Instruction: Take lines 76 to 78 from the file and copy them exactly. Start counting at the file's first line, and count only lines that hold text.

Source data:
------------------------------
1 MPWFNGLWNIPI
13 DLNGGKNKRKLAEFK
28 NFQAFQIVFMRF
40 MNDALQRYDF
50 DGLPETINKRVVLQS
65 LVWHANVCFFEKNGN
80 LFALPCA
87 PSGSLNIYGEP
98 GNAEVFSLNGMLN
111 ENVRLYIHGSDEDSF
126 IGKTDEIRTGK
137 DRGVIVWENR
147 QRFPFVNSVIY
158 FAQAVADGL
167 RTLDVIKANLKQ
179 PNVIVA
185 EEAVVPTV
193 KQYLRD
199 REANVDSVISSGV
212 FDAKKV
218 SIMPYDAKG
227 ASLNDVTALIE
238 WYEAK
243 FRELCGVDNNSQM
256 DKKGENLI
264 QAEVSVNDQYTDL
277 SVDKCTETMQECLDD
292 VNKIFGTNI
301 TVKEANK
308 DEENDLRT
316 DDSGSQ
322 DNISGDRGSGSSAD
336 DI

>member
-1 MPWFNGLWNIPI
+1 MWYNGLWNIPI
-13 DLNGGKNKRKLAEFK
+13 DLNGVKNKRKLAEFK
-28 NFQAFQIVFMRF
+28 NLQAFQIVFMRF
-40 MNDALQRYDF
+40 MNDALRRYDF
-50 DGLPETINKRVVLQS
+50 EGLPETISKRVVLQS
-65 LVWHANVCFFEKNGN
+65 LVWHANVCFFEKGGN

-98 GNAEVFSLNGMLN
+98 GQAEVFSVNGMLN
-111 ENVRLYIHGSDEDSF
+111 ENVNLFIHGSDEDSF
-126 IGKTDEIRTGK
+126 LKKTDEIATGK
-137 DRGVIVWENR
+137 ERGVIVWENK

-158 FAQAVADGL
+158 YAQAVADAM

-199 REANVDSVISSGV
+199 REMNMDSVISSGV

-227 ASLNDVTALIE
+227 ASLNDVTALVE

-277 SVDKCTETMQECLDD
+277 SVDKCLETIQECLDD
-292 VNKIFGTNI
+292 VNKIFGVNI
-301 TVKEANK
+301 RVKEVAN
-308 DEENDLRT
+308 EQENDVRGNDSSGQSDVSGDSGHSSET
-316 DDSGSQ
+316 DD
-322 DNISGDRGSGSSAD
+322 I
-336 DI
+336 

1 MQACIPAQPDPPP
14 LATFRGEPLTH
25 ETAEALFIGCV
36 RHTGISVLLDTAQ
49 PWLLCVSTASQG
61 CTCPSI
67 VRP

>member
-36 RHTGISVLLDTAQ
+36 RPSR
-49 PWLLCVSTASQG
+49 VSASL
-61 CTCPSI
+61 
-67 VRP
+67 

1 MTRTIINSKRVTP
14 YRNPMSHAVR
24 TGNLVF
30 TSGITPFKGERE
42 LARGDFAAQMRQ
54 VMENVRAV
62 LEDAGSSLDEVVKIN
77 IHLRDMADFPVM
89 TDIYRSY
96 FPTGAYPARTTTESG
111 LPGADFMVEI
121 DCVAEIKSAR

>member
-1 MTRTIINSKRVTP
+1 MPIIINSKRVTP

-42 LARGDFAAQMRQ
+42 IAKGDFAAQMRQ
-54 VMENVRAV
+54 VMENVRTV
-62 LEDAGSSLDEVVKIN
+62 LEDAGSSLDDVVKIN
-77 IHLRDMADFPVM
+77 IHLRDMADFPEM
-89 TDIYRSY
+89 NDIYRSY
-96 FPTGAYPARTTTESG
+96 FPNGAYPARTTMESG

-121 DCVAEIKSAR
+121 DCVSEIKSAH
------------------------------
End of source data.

14 LATFRGEPLTH
25 ETAEALFIGCV
36 RHTGISVLLDTAQ